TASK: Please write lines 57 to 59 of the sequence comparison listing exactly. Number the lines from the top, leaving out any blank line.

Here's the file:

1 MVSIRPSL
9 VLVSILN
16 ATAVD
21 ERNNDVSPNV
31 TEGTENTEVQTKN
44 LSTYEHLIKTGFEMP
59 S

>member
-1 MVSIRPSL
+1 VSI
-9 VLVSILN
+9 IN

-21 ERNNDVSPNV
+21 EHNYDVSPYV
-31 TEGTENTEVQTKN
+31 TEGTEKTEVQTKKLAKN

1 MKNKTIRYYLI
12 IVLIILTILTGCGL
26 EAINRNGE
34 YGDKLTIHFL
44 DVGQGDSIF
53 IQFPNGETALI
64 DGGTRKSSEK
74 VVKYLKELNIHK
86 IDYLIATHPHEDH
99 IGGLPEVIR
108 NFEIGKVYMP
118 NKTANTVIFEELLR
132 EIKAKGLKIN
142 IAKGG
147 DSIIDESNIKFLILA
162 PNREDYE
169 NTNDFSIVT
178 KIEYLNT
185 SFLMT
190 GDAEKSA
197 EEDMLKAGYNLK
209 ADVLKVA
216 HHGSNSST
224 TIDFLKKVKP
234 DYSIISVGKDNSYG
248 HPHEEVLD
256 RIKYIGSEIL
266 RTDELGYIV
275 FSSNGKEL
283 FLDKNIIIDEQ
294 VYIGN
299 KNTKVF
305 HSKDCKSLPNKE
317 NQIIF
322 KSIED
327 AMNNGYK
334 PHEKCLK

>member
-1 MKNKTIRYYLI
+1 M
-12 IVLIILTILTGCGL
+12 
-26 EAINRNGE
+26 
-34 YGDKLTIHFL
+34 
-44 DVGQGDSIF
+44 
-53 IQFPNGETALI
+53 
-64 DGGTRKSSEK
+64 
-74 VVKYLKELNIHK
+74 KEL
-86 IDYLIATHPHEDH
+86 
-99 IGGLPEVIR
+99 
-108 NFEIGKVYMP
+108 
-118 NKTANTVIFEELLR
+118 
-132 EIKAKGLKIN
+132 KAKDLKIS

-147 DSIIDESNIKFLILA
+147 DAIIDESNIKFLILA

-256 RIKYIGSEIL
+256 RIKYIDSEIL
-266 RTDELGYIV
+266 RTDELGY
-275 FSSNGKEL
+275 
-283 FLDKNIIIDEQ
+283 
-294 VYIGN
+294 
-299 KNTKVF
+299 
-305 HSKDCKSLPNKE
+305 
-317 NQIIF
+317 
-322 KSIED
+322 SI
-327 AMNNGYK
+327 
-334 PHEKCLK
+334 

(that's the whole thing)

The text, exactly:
-12 IVLIILTILTGCGL
+12 
-26 EAINRNGE